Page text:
Tuesday, August 24, 2010

Is the Times in the Pocket of the Alliance? Seemingly, They Are.

So lately, it seems like an awful lot of cheerleading in one direction is happening in what should be a discussion (not a foregone conclusion) about ed reform. Norm Rice seemed to feel that way in his op-ed piece and made it sound like you're for it or get out of the way.

The latest salvo, to me at least, is Sara Morris of the Alliance for Education trilling about two "terrific" Times' op-eds coming out. Once op-eds are accepted (but not necessarily published), the author(s) can tell whoever they like about them.

What strikes me is that Ms. Morris knows of not one but two being published and seemingly what direction they will take.

(Boy, the Alliance has woken up and decided they want to be a player and is throwing a lot of effort at this. One thing I have said and will continue to say is that the Alliance does NOT represent parents and any suggestion that they do would be wrong. The biggest entity representing parents would be the PTA followed by CPPS. However, just like over at LEV, the Alliance certainly isn't keeping its blog up, doesn't respond to any comments and won't print anything that they deem wrong/not in keeping with their work.)

I did ask Lynne Varner at the Times editorial board who writes for them about education. She said anyone can write an op-ed and they only need contact Kate Riley who oversees them (and they are looking for good writing). So kids, here's your chance. Call Ms. Riley (or e-mail her) with your side/perspective of the issue and hey, let's not just make it about teachers.

Kate Riley, Seattle Times, (206) 464-2260 or kriley@seattletimes.com

Also, the Alliance is rallying the troops for the next Board meeting (and this is the day before the contract is either ratified or not) so you might want to think to sign up for the speakers list or show up.

19 comments:

Anonymous said...
This comment has been removed by a blog administrator.
Melissa Westbrook said...

Anonymous, I hate to delete you because you say some interesting things. Republish this with a name, okay?

seattle citizen said...

Here's Lynne Varner's new piece on education funding

Nuthin' I could see in it about audits and retirement parties locally....

"http://seattletimes.
nwsource.com/html/opinion/2012711773_lynne25.html

"Want more school funding? Bring more transparency

Mixed results on school-funding measures signal a paradigm shift. A battered economy has replaced the casual "yes" vote on school levies with a realization that our homes aren't ATMs and our proximity to public costs is closer than we thought...."

Dora Taylor said...

Thanks for the heads' up about the next board meeting.

The last one was a media event for the Alliance.

We as just regular folks with kids in public school should have our own media event as well. Nothing rowdy, just signs, flyers, maybe a chant or two but please, no orange t-shirts. They give me a headache.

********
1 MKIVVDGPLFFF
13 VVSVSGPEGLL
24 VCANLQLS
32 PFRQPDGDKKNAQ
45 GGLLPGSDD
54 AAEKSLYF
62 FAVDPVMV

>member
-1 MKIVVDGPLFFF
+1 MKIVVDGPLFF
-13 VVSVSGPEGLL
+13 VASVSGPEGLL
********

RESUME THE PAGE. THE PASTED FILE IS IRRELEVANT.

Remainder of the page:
I would also suggest having a line or two prepared if someone from the press asked for a comment.

I'll get the word out on my end.

Melissa Westbrook said...

No, Dora it was not a media event for the Alliance. The Alliance and their group showed up just as the union did (and ALL of them left after the speakers). Look, just because they're organized doesn't mean they control the meeting.

Charlie Mas said...

I'm thinking that I would like to write something.

I would like to say that the teachers' contract is an odd path to higher student achievement. Instead, I would suggest changes in the teaching and learning. Changes such as:

* Early and effective interventions for students working below grade level

* Targeted class size reduction

* Extended school day, week and year

* More enrichment (not less). More arts, music, field trips, drama and recess.

* More tailored instruction - for all students

None of this requires any change in the way that teachers are hired, paid, evaluated, promoted, recognized, rewarded or dismissed. It is patently absurd to make the teachers' contract the focal point of education reform.

It does, however, require the District leadership to get serious about supporting under-performing students - something they have yet to do.

Charlie Mas said...

It is easy to shut the Alliance out of public testimony. All you have to do is get people to sign up to speak about action items on the agenda. People who are speaking about actions items take priority over people who want to speak about anything else. If you can get twenty people to speak to action items - and the approval of the minutes is an action item - then you can lock out any group who wants to speak about anything else.